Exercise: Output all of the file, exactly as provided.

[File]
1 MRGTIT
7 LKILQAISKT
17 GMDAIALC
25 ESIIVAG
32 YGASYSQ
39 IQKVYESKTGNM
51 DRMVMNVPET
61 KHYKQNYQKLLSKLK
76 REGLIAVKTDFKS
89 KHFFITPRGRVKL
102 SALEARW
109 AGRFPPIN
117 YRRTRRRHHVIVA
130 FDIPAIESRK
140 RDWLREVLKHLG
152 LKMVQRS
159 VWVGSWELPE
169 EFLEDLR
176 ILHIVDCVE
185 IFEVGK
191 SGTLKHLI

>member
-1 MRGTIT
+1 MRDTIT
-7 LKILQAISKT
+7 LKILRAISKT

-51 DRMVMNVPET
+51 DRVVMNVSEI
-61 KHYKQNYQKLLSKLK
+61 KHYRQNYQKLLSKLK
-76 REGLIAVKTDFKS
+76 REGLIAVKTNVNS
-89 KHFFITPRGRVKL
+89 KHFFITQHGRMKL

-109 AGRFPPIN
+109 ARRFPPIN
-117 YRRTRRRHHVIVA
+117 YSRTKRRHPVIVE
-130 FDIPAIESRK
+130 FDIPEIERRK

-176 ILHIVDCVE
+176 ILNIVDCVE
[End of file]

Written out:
1 MRGTIT
7 LKILQAISKT
17 GMDAIALC
25 ESIIVAG
32 YGASYSQ
39 IQKVYESKTGNM
51 DRMVMNVPET
61 KHYKQNYQKLLSKLK
76 REGLIAVKTDFKS
89 KHFFITPRGRVKL
102 SALEARW
109 AGRFPPIN
117 YRRTRRRHHVIVA
130 FDIPAIESRK
140 RDWLREVLKHLG
152 LKMVQRS
159 VWVGSWELPE
169 EFLEDLR
176 ILHIVDCVE
185 IFEVGK
191 SGTLKHLI

>member
-1 MRGTIT
+1 MRDTIT
-7 LKILQAISKT
+7 LKILRAISKT

-51 DRMVMNVPET
+51 DRVVMNVSEI
-61 KHYKQNYQKLLSKLK
+61 KHYRQNYQKLLSKLK
-76 REGLIAVKTDFKS
+76 REGLIAVKTNVNS
-89 KHFFITPRGRVKL
+89 KHFFITQHGRMKL

-109 AGRFPPIN
+109 ARRFPPIN
-117 YRRTRRRHHVIVA
+117 YSRTKRRHPVIVE
-130 FDIPAIESRK
+130 FDIPEIERRK

-176 ILHIVDCVE
+176 ILNIVDCVE